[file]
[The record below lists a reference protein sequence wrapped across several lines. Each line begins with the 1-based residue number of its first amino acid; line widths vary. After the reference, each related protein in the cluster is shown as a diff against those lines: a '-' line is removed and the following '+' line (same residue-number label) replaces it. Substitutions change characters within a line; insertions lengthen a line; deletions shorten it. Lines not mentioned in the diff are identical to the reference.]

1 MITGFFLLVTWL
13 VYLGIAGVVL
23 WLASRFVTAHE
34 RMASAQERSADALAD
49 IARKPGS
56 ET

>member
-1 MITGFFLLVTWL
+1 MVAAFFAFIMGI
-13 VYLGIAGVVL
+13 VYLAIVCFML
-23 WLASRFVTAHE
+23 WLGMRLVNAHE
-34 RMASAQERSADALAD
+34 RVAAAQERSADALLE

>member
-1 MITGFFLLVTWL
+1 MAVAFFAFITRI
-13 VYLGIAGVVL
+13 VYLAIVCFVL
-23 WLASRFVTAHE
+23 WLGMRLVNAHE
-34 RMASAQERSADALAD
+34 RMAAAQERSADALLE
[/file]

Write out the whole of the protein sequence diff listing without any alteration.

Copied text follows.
[The record below lists a reference protein sequence wrapped across several lines. Each line begins with the 1-based residue number of its first amino acid; line widths vary. After the reference, each related protein in the cluster is shown as a diff against those lines: a '-' line is removed and the following '+' line (same residue-number label) replaces it. Substitutions change characters within a line; insertions lengthen a line; deletions shorten it. Lines not mentioned in the diff are identical to the reference.]

1 MITGFFLLVTWL
13 VYLGIAGVVL
23 WLASRFVTAHE
34 RMASAQERSADALAD
49 IARKPGS
56 ET

>member
-1 MITGFFLLVTWL
+1 MVAAFFAFIMGI
-13 VYLGIAGVVL
+13 VYLAIVCFML
-23 WLASRFVTAHE
+23 WLGMRLVNAHE
-34 RMASAQERSADALAD
+34 RVAAAQERSADALLE

>member
-1 MITGFFLLVTWL
+1 MAVAFFAFITRI
-13 VYLGIAGVVL
+13 VYLAIVCFVL
-23 WLASRFVTAHE
+23 WLGMRLVNAHE
-34 RMASAQERSADALAD
+34 RMAAAQERSADALLE